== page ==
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What should established businesses do when regulations suddenly change?

The influence of bureaucracy on entrepreneurial businesses has never been particularly popular, but in the last few years, primarily as a result of an increasing volume of laws and regulations, many businesses consider the weight of regulation that they have to deal with almost as a form of ‘business prevention’.

No matter which business you are in, whether it be food industry-related where hygiene has become a major factor or financial services, where many feel that regulation has become far too onerous, it is certainly a major issue for senior management to consider.

Not only does external regulation affect the way that a company delivers its product or service, but because of the additional baked-in expense of complying with regulations, there can be a major effect on the bottom line.

In addition, regulations change which can present its own management issues.

As any of us who have worked in the corporate environment for any length of time know, any sort of change can have a major impact on staff. Constantly changing and evolving regulations are no exception.

Far too many companies appear to present regulation changes as a burden rather than a positive development, and of course that does absolutely nothing at all to deal positively with any potential operational and staff issues.

So how should management deal with changes in regulation?

Change ManagementFirstly, any new regulation ought to be managed quite simply as CHANGE. Those who understand or are familiar with the Management of Change will know that there are several basic rules which need to be followed. The first and most important one is that you cannot over-communicate changes in regulations and you need to get the message out to staff as soon as possible and as clearly as possible…..remembering that change, if not dealt with correctly, can create uncertainty.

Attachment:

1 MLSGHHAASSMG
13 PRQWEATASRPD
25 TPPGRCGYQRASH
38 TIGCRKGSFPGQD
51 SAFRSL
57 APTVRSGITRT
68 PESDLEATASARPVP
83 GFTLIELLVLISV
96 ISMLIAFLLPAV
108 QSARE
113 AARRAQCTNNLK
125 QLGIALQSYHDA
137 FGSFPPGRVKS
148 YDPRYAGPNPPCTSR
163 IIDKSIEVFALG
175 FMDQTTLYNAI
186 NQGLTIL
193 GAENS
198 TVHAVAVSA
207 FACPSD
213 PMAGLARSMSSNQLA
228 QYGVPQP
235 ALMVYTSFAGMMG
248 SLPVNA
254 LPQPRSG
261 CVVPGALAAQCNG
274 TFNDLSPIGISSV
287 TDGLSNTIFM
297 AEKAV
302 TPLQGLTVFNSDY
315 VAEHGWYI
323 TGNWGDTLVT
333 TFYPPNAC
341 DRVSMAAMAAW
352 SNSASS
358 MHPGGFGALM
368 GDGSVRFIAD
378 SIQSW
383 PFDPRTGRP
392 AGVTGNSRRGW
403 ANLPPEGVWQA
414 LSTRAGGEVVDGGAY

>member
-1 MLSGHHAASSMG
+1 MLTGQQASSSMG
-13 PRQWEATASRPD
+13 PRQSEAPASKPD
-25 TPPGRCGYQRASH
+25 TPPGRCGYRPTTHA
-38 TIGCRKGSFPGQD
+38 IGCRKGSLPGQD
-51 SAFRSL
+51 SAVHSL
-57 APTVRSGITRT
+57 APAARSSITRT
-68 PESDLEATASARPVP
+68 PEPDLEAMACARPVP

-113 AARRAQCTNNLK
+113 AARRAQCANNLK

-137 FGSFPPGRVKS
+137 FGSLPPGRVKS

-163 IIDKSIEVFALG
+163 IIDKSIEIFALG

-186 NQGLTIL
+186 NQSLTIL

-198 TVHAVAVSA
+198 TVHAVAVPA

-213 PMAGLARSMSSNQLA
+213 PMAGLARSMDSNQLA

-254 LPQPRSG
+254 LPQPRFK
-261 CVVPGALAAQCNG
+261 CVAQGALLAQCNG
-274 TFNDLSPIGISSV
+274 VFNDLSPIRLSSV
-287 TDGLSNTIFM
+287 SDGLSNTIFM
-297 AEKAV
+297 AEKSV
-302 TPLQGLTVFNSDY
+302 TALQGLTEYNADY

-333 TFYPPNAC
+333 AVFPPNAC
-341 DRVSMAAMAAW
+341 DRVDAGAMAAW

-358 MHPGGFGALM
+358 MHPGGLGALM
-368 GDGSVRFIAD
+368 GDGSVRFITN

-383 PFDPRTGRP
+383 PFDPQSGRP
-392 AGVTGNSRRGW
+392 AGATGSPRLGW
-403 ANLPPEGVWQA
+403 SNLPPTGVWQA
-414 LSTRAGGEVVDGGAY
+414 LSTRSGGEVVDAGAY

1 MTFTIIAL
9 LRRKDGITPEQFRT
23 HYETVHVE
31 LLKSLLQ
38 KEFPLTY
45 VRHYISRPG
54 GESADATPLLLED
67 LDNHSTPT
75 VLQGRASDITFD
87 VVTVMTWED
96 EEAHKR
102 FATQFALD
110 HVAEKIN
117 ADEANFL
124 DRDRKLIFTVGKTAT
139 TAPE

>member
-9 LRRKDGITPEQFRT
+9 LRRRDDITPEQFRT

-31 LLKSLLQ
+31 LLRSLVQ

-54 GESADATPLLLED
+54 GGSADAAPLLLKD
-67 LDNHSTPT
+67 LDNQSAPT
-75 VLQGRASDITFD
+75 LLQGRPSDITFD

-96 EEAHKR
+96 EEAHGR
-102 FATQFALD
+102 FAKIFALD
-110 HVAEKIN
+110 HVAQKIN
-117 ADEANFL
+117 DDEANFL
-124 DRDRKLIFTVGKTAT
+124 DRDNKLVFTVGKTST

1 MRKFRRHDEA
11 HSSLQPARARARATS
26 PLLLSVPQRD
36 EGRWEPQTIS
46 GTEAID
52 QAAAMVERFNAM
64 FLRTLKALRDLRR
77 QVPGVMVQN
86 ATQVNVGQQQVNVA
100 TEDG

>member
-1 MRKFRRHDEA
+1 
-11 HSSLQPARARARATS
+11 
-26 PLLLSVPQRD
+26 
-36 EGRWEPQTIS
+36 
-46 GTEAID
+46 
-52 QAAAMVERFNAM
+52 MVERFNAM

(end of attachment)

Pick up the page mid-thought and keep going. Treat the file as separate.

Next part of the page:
It is a well-known fact that in general terms, countries which have the most regulation tend to have fewer entrepreneurial start-ups. It is also true that if a government ever wants to increase the performance of the average SME, all it has to do is to reduce regulation.

The fixed costs of regulation or more importantly, the increasing fixed costs of regulation can have a disproportionately negative effect on SMEs purely as a result of the difficulties that small companies have in absorbing even incremental costs of regulation.

A very good example is found in Western economies relying on Eastern economies for production of, say, clothing. Health and safety regulations, as well as worker conditions are very tightly regulated in the West, which means that they know that they can save costs by moving production to Eastern economies where regulation is not as tight.

In short, any form of government regulation which needs to be administered by any size of business is a cost and an overhead.

And many consider that in all sectors, there is over-regulation which places unnecessary financial burdens on businesses and that for more businesses to be initiated, that burden has to be reduced in some way.

One of the most negative aspects of regulation has been to create uncertainty within the small business community. That in turn prevents small businesses from investing because they never seem to have any real idea of the impact of any future regulation. That means that they are unable to plan properly.

The impact of government regulation on the business community has now become a real political ‘hot potato’ and it does seem that finally politicians have understood the message that perhaps the pendulum has swung too far.

Nevertheless, as the business community waits for politicians to make those decisions, commerce has to employ more and more business experts who are able to understand the rapidly developing rules and laws and interpret them in such a way that senior management is able to take the right decisions within current constraints.

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